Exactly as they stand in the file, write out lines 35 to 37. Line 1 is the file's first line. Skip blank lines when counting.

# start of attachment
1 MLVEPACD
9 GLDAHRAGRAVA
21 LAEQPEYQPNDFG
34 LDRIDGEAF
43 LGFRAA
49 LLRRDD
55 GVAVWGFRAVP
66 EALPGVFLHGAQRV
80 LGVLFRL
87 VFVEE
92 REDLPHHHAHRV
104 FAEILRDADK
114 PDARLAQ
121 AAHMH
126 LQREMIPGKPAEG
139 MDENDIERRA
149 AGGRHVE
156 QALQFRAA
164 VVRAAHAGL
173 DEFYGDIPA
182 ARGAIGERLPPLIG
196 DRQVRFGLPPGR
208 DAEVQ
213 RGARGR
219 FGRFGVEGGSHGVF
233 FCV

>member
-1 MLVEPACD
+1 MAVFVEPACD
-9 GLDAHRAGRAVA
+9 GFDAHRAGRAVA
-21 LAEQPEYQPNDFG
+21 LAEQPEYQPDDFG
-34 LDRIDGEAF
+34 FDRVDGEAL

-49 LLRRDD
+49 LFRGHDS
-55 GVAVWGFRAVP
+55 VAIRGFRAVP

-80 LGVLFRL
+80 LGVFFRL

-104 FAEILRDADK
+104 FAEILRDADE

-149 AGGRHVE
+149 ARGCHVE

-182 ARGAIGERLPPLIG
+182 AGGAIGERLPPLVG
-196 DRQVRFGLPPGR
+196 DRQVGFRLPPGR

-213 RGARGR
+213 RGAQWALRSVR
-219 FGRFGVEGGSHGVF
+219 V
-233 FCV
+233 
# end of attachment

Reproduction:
+34 FDRVDGEAL

-49 LLRRDD
+49 LFRGHDS